Alimenta argued that the scope of interference in the enforcement of the impugned award was limited and countered all of the points raised by NAFED. It claimed that the tribunal had found that the award did not contravene public policy as the export ban had not been imposed by the government but rather was a self-imposed restriction by NAFED. Alimenta also argued that in view of these clear findings by the tribunal, it was not within the court's jurisdiction in proceedings brought under the Foreign Awards Act to consider their correctness.


The court based its answers to the above questions on its interpretation and application of:

  • Clause 14 of the contract in question;
  • Section 32 of the Contract Act; and
  • Section 7 of the Foreign Awards Act.

Clause 14 of the contract provided for its cancellation if the shipment became impossible for reasons mentioned therein, including an export ban imposed by an executive or legislative act of the Indian government. The court held that the government's refusal had prevented NAFED from exporting the commodity to Alimenta, the possibility of which was clearly envisaged in Clause 14 of the contract. The court observed that NAFED had intended to perform its contractual obligations but, being a canalising agent of the government, was unable to do so due to the government restriction.

Among other things, the court relied on Davis Contract Limited v Fareham Urbam District Council ((1956) 2 All ER 145) to address the point that under common law, frustration does not rescind a contract ab initio but merely brings it to an end immediately, thereby leaving any legal rights that have already accrued intact. In this case, the test applied to contract frustration was whether there had been a radical change in the obligation. Applying this test to the facts of the present case, the Supreme Court held that the unfulfilled part of the contract had to be cancelled. NAFED had been justified in not supplying the remaining quantity of the export as to do so would have violated the export control order and the government's decision to refuse to grant it permission to carry forward exports from previous years.

It was further held that the contract had become void in view of Section 32 of the Contract Act. In this regard, the court distinguished between the applicability of Sections 32 and 56 of the Contract Act, referring to, among other things, Satyabrata Ghose v Mugneeram Bangur & Co (AIR 1954 SC 44). The court opined that Section 32 of the Contract Act applies if an agreement provides for contingencies on whose occurrence the agreement cannot be carried out. Conversely, Section 56 deals with an agreement to perform an act or acts which subsequently become impossible or unlawful. In the present case, Section 32 applied because of the clear stipulation of contingencies in Clause 14 of the contract. Section 32 provides for a contract becoming void if it envisages the performance of an impossible act which, in the present case, occurred when the government refused to grant the necessary permission (as anticipated in the contract).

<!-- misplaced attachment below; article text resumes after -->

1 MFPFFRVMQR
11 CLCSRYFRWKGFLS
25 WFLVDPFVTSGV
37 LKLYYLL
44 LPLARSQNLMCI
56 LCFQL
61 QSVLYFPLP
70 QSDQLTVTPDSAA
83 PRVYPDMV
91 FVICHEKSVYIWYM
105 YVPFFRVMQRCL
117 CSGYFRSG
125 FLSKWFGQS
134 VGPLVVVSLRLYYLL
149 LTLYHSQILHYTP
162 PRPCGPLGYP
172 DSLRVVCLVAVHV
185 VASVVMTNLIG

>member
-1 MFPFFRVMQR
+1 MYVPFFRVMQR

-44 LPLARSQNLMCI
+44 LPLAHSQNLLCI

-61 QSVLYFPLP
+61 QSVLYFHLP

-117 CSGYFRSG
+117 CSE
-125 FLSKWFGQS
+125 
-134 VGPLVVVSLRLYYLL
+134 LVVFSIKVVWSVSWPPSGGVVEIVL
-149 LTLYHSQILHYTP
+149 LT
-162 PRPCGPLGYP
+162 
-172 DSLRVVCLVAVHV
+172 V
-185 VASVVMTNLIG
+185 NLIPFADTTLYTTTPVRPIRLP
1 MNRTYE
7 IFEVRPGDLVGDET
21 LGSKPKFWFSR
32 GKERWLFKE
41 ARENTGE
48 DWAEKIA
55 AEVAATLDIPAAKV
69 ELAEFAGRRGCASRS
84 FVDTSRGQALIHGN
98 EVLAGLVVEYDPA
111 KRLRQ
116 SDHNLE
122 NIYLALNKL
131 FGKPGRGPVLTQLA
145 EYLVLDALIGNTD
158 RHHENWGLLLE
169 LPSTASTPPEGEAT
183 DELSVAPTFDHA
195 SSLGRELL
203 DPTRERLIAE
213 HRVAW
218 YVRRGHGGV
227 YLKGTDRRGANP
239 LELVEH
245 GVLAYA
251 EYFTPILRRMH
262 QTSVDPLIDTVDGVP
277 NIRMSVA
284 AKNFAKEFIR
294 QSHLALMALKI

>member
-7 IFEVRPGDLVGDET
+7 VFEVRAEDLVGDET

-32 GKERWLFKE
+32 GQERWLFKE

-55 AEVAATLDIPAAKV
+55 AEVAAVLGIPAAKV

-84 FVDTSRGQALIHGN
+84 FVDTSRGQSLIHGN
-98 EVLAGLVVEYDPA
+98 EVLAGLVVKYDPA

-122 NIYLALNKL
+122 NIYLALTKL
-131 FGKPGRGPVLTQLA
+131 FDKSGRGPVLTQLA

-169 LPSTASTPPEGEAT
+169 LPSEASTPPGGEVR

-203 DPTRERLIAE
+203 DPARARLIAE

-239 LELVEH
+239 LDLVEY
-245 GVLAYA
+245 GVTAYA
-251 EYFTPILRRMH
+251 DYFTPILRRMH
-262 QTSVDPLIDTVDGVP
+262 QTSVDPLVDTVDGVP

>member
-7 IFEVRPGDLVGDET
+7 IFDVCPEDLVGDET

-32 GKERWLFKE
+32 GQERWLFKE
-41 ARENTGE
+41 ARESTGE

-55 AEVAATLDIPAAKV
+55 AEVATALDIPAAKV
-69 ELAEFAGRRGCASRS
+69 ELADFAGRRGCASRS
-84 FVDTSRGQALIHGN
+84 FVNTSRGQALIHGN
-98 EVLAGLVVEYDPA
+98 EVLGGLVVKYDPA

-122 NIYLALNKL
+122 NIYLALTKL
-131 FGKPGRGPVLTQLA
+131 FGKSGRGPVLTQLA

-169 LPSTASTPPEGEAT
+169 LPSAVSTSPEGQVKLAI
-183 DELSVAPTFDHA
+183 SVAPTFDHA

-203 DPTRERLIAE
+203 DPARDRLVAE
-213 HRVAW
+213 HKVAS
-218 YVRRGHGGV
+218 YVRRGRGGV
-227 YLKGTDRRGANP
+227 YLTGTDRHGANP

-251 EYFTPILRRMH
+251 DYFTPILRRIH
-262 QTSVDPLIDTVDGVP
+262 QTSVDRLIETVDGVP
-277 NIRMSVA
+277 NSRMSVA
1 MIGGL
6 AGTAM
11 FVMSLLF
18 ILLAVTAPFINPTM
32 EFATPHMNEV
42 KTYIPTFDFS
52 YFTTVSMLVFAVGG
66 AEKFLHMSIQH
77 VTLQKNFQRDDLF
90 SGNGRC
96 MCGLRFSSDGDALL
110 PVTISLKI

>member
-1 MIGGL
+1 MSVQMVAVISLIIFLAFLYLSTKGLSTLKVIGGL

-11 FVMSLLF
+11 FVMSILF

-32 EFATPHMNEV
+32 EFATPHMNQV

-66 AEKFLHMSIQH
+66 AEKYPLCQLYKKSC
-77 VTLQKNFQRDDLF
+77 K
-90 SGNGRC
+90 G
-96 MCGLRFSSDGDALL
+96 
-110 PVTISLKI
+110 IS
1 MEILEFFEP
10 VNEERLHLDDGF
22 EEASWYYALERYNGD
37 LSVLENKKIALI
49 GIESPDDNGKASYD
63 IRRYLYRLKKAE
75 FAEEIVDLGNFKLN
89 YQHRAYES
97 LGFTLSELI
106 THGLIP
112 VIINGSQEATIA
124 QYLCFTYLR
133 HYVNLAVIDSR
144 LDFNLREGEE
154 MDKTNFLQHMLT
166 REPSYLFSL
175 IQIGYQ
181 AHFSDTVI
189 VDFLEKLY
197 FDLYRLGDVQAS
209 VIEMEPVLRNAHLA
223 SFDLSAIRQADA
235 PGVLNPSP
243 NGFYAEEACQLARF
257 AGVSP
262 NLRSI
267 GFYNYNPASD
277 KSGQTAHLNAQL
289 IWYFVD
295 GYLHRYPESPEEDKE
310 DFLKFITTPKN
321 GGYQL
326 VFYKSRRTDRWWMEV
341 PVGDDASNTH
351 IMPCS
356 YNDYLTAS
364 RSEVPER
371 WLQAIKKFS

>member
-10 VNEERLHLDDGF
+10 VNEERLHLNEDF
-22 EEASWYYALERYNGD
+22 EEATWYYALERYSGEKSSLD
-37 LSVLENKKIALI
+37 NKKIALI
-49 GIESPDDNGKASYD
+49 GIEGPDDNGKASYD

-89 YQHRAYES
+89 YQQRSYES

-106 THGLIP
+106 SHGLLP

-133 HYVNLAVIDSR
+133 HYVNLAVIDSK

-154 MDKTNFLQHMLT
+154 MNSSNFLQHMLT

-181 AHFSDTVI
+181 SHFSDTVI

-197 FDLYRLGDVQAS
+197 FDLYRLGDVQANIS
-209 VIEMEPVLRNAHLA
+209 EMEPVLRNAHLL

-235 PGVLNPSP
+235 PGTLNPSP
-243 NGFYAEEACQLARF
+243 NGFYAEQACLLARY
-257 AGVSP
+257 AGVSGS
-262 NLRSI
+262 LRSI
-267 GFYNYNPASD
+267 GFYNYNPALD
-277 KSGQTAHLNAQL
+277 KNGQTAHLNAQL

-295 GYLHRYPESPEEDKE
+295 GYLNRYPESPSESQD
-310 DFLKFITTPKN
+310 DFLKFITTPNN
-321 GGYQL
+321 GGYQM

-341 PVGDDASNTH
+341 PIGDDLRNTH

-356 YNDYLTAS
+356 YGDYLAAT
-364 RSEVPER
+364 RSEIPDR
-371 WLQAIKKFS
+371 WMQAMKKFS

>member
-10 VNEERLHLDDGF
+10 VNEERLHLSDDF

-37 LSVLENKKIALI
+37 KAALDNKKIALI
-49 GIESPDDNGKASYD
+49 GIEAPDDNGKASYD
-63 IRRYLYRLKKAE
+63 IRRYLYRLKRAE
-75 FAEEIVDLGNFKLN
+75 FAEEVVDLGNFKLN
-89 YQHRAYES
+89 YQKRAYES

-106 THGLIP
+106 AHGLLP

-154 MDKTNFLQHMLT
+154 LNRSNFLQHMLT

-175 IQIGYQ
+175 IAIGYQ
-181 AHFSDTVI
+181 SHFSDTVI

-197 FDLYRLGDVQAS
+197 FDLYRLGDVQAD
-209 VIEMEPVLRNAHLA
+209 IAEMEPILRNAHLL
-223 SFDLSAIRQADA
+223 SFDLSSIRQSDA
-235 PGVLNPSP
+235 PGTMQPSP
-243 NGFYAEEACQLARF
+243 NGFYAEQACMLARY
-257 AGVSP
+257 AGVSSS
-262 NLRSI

Applying the law to the facts of the case, the court held that the foreign award presupposed that supply could have been made despite the government's refusal. However, the fact remained that if supply had been made, it would have been unlawful and in violation of the government's directive. The addendums to the contract for the supply of the remaining quantities had been entered into later, and the parties had fully understood that if the government prohibited NAFED from carrying exports forward, it would be unable to keep its side of the bargain. In any event, the supply could not have been made without the government's permission. Thus, the parties had agreed to cancel the contract and, as such, the foreign award contravened basic law and public policy as applied in India.

Further, the court analysed Section 7 of the Foreign Awards Act to determine the enforceability of the award given the government export ban. Among other things, Section 7 provides that an award cannot be enforced if it contravenes public policy. The court discussed the applicability of public policy while referring to and relying on the available precedents, including the test set out in Renusagar Power Co Ltd v General Electric Co (1994 Supp (1) SCC 644). It was held that the matter involved fundamental Indian policy and that the parties had been aware of this and had agreed that in case of such an exigency (provided in Clause 14), the agreement would be cancelled in respect of the supply which was impossible. Thus, the impugned award could not hold NAFED liable to pay damages as the contract had become void.

The court did not consider it necessary to discuss the other contentions in detail. However, its findings can be summarised as follows.

FOSFA's appointment of an arbitrator on NAFED's behalf
FOFSA should have complied with the Delhi High Court's interim orders. However, the proceedings had been dismissed in 1987 and were not contested at that time. As such, NAFED could not raise this objection at such a belated stage.